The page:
protester Mustafa Tamimi lies fatally injured after IDF troops fired a
teargas canister at him in 2011. Photograph: Haim Schwarczenberg/AP
Having suffered a PR battering from viral video clips showing its soldiers in an unflattering light, the Israel Defence Forces are firing back with a combat camera unit trained to show their side of the story.
first round of graduates - all combat soldiers - have completed a
seven-month training programme before joining front-line units. Private
Ido H, one of the new "selfie squaddies", has trained for more than a
year as a combat soldier and videographer. He can film, edit and
broadcast from the battlefield.
main mission is to film. I think the job of anyone recording what
happens is much more important than any fighter," he told the Guardian.
"There are lots of cameras on the other side. They show us apparently
acting in an unfair way to civilians, to our enemies. We are here to
explain and to document for the entire world that we don't use force for
In recent years, cameras wielded by human rights groups
have focused unwelcome attention on the IDF. The Israeli human rights
group B'Tselem has distributed cameras to Palestinians and collected
hours of footage documenting life under occupation. Palestinians say
they are sometimes the only effective weapon against an army equipped
with tanks and fighter jets.
April, Lt Col Shalom Eisner was suspended after he was filmed striking a
Danish protester in the face with his M16 rifle. Video showing Mustafa
Tamimi apparently dying after being hit by a teargas canister during a
West Bank demonstration in December 2011 has helped sustain pressure for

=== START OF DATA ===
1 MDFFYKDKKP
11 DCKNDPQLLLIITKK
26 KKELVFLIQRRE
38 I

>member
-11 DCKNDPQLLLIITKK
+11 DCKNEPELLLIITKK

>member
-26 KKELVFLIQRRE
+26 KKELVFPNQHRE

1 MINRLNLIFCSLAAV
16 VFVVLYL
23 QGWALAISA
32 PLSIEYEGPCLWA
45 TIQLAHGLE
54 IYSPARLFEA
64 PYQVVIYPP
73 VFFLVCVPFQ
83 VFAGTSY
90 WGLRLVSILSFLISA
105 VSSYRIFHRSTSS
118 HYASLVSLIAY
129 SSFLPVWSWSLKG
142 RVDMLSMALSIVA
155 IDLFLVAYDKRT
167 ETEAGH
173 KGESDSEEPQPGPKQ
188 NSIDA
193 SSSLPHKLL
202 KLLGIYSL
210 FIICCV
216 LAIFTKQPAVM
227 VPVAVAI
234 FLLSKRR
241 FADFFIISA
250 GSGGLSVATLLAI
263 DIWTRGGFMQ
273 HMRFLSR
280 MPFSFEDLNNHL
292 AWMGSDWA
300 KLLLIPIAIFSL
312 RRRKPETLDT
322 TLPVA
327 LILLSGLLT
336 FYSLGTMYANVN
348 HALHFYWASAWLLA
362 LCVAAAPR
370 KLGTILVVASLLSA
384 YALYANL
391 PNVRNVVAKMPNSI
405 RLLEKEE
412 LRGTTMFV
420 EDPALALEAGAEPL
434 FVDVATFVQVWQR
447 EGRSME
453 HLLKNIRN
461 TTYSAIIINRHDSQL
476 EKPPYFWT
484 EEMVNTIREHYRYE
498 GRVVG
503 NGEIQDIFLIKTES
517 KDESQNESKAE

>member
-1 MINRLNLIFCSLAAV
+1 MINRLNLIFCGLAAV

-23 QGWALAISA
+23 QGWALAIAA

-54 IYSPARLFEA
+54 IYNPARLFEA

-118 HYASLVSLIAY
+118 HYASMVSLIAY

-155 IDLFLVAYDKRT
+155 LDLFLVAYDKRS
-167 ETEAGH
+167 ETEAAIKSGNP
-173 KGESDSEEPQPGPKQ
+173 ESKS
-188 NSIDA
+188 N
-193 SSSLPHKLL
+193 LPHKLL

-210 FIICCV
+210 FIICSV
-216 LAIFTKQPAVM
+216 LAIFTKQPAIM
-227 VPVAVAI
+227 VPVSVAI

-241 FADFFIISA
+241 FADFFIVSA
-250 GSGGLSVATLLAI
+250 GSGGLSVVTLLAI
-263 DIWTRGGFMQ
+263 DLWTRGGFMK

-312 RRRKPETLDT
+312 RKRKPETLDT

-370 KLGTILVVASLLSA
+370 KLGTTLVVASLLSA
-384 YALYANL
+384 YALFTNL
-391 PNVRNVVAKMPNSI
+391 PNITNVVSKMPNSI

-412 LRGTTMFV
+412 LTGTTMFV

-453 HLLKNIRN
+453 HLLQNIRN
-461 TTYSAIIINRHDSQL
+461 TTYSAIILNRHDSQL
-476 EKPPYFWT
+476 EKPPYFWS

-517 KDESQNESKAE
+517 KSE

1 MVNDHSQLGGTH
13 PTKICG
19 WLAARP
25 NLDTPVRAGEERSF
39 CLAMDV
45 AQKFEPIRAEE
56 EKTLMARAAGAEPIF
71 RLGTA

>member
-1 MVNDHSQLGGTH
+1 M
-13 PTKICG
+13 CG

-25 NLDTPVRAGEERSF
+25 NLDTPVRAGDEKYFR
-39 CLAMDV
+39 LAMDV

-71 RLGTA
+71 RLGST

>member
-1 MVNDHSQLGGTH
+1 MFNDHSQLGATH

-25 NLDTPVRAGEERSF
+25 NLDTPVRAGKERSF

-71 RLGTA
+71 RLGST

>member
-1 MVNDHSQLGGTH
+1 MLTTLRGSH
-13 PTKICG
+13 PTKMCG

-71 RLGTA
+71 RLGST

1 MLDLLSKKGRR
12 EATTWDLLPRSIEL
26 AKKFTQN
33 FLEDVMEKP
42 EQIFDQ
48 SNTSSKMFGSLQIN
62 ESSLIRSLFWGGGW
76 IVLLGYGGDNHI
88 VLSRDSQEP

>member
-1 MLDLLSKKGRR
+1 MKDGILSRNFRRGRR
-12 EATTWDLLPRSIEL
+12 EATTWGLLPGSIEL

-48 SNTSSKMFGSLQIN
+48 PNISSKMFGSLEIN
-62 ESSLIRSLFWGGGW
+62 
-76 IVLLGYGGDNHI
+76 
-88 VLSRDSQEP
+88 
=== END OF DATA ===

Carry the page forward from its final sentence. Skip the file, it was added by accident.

the IDF says videos can be tendentious. In July, human rights groups
assailed the army over film of a five-year-old boy and his father being
arrested and blindfolded after he threw stones at Israeli cars in
Hebron. The army argued the editing failed to show what they described
as an hours-long effort to return the boy safely to his family via the
Micha Ohana, the new unit's commander, denied his soldiers were being
trained in disinformation. "If there are errors or other things we will
present them and if necessary we will apologise or explain. But of
course we won't blur, or lie or say they didn't happen," Ohana said.
welcomed the new unit. "More documentation is a very positive thing,"
said B'Tselem spokeswoman Sarit Michaeli. "There are a lot of arguments
about the facts of various incidents. The problem is that the army
doesn't release this footage and when it does, it releases very heavily
Katib, a Palestinian who has spent eight years filming protests against
attempts to build Israel's security barrier through the middle of his
village farmland in Bil'in, said cameras helped everyone.
feel that my camera can stop some of the violence," said Haitham Katib.
"If the soldiers see you filming, they stop their violence. Sometimes
they broke my camera. They stopped me filming many times. They shoot me
sometimes with rubber bullets. But 70% I believe my camera has stopped
Katib said Israeli soldiers had started to film him while he was filming them.
like we're fighting with cameras," he said. "I would like everyone to
use a camera. It means we are searching for the truth."